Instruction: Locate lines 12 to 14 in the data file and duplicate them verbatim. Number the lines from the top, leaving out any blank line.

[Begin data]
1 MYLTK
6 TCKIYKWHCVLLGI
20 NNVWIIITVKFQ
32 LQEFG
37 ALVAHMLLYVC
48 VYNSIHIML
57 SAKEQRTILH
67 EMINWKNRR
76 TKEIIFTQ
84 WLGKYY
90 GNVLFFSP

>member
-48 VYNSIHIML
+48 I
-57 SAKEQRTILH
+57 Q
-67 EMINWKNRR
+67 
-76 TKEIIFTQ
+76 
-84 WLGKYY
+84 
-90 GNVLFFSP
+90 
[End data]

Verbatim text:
>member
-48 VYNSIHIML
+48 I